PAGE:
It is thought that humans inhabited Scotland as much 750,000 years ago. But their time here was intermittent. Extreme weather and climate change often forced them back out again. Eventually, between 14000 – 12000 years ago the great sheets of ice that marked Scotland’s last Ice Age were melting away; and people, who looked pretty similar to you and me, began moving into the newly uncovered areas. Sea levels were much lower and the UK was still joined on to the rest of Europe right up until about 8000 years ago. At this point the sea level rose enough to separate us from the rest of Europe. A thousand years after this, 7000 years ago, the people who inhabited Scotland, changed from being hunter gatherers to farmers. They became more settled and organised. It is somewhere between this point and 5000 years ago that the stone circles were erected.

The next day I visited Aboyne Primary School and addressed a packed assembly of P5,6 and 7s. I am no historian. Certainly not an expert on standing stones, but we all had great fun talking about them.

Strangely, if we look at other parts of the world, the people around that time were building their own stone structures all over the place. The pyramids in Egypt (North Africa) are thought to be about the same age as most of the Scottish standing stones, as are the pyramids recently discovered in Brazil (South America). What was going on? Why all the fuss back then? We may never know, but we are left with some amazing structures to wonder at.

Anyway, I’m getting away from the main reason I am doing this trip. Yes… to inform, a bit, but it is mostly to inspire. You see, a ring of stones inspired me to write the first page of my first ever book – Talisman. And I am hoping that I can share some of my writing techniques with the children I visit; so that they, in turn, can write their own story using the standing stones as a starting point.

So, I soon delve into building up a character, something that may have come out of Tomnaverie. We used our imagination as a big group to make up a newly named monster. The children had great fun drawing this new creature of the stones and, in their classes, they added all sorts of features and special adaptations. Everyone was suddenly shouting out ideas and assigning their creature special powers. We talked about what it might eat, what it might smells like and even what it would sound like.

Here are some of the creatures the children at Aboyne came up with… All different. All inspired by the stones on Tomnaverie, and well on their way to being fully formed characters.

We also talked about some of the legends that surround the stones at Tomnaveri, and while doing this, I discovered that the children knew about a site that was even closer to their school. A place called The Devil’s Claw. Set in a forest, it seems to have a few of it’s own legends. Here are a few of the children telling us about those. ……..

The children also discussed how they might begin their own story. Here again, is a snippet of our discussion.

Later that same day I visited Braehead Primary School, next to the River Don, north of Aberdeen. Here the children discussed the stone circles again, and then, after hearing a reading from Talisman about a gargoyle, they began to design their own creature, give it characteristics and then think about their own stories.

A good tip when writing a story is to read it out loud. This helps you decide where the punctuation should be. I always think of punctuation as a way of letting the story breathe. It should flow as you read it. You should be able to tell your story without running out of breath. Where there is a short pause, insert a comma. In my opinion, a sentence that is too long can draw excitement away from the story.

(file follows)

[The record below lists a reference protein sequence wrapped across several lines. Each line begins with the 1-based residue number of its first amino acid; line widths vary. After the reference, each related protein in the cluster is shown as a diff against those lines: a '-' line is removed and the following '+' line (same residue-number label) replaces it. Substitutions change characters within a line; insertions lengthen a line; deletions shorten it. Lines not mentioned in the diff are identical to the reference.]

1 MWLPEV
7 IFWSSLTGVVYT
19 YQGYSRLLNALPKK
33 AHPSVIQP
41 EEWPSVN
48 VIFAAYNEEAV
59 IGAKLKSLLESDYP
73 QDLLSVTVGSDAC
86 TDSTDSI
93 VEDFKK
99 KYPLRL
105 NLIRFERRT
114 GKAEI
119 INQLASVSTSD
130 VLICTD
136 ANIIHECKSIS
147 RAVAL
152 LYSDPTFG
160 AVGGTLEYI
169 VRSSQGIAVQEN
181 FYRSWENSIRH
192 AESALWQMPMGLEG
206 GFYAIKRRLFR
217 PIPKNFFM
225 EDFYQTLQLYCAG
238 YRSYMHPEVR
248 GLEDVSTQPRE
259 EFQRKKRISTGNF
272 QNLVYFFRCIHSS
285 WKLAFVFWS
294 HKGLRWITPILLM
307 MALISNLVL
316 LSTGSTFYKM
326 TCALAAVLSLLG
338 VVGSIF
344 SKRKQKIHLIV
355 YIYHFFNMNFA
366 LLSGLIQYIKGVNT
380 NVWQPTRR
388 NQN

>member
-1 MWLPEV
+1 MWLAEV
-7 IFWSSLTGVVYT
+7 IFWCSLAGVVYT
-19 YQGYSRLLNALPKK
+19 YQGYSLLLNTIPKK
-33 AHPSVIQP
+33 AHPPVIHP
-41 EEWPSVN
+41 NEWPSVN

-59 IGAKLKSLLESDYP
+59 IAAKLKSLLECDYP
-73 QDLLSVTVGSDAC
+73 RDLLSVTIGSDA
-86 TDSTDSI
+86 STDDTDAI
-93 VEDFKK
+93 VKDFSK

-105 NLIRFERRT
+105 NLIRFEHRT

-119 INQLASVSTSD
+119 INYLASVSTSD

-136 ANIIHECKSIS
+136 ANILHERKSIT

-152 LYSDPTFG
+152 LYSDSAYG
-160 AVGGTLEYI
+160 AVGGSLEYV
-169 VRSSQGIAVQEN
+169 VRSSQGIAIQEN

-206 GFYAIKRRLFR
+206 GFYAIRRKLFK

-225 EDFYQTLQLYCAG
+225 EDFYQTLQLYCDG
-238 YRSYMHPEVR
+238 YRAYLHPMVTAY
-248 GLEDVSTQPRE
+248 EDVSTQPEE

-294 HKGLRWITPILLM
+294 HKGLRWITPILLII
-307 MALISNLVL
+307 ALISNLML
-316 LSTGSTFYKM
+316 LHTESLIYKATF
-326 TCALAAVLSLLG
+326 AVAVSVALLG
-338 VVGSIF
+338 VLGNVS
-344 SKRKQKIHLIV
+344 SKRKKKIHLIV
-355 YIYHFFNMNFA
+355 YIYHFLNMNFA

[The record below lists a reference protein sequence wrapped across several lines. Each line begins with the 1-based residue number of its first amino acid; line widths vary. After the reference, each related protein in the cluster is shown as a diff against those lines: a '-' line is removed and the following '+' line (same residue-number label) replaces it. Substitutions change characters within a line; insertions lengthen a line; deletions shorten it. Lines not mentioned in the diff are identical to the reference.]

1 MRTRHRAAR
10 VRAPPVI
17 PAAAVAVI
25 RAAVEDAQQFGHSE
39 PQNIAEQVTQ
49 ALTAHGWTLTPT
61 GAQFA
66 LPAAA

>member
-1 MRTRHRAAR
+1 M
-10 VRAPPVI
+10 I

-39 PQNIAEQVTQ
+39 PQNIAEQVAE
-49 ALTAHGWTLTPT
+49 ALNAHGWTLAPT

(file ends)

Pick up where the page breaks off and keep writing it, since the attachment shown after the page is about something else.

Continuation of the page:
Features and Creatures.

I always like to look at anything interesting along the way. Animals, birds, special places etc.

I’m going to tell you a little about the River Dee.

The river Dee runs to the south of the city of Aberdeen. By the time it reaches Aberdeen, it will have dropped over 3500 feet from the Cairngorm Mountains and will have travelled about 120 miles. It is especially rich in salmon and wildlife and the area that surrounds it it often known as Royal Deeside, because Queen Victoria loved the are so much and built Balmoral Castle on its banks.

Aberdeen is flanked by two rivers. Can you name the other river, to the north of Aberdeen?

The creature for this blog is the Kestrel.

My Tiffy and Toffy picture books for younger children feature a kestrel called Kenny Kestrel, but the real-life bird is just as clever and has a few interesting adaptations for hunting mice and voles. Kestrels can hover in one place, beating their wings fast and adjusting to compensate for the wind. They have fantastic eyesight and can see in ultra violet spectrum which lets them pick out the pee trails of their prey. Voles and mice are constantly urinating to mark their territory and this can, unfortunately, uncover their whereabouts. The male and female birds are very similar but the male has a slate grey head and tail, while the female has a brown striped head and tail.

The Challenges for attached to this blog are –

1. When did humans first inhabit the UK?
2. When did people start building great stone features all over the world?
3. What is the river called that runs north of Aberdeen?
4. What gender is the kestrel holding the mouse in the last picture?

An Introduction to THE STONES TOUR…

I will be visiting seven schools that are close to some of our most mystical sites. Local children will tell us what legends surround the ancient circles and how these places spark their imagination and drive their creativity.

I will cover over 750 miles of Scotland’s most beautiful countryside in my trusty, or should I say, ‘rusty’ camper-van. I’ll take six ferry journeys and spend 10 nights away from home.

I have my recording equipment, my camera, my books and enough food to cover the trip.

Like my Bali trip last year, I want to take note of any interesting features and creatures I see along the way. Scotland is a wonderful country with amazing wildlife and a fascinating history.

Part 1 of the video diary will be posted on the 23rd of May